Since 2012, the Lowy Institute Poll has included a question, asked by the Pew Research Center in a number of other countries, to determine Australians’ attitudes to democracy in this country. The results have been consistent and thought-provoking. This year, in a result almost identical to those in earlier years, 62% of Australians say ‘democracy is preferable to any other kind of government’. One in five (20%) say ‘in some circumstances, a non-democratic government can be preferable’, and 15% say that ‘for someone like me, it doesn’t matter what kind of government we have’.
In earlier years, the responses of younger Australians belonging to ‘Generation Y’ (those born between approximately 1980 and the mid-1990s) suggested that this age group felt quite differently about democracy than their elders. In 2012, only 39% of these young Australians, then aged 18–29 years old, expressed a preference for democracy.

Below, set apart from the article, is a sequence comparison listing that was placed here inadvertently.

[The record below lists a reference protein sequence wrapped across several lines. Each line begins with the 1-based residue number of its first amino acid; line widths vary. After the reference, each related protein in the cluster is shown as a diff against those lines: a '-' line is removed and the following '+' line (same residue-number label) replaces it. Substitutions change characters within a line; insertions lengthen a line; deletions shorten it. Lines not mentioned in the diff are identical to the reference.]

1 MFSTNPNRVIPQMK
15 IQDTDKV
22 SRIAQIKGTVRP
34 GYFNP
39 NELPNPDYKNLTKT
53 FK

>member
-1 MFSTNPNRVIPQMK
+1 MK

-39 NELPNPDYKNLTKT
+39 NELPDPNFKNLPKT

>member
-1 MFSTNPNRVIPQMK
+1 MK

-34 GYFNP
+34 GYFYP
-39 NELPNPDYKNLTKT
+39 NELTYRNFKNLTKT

This year, it is the response of a broader group aged 18–45 years which differs from older Australians: only 47% of that group say democracy is preferable, compared with 76% of those aged 45 and older.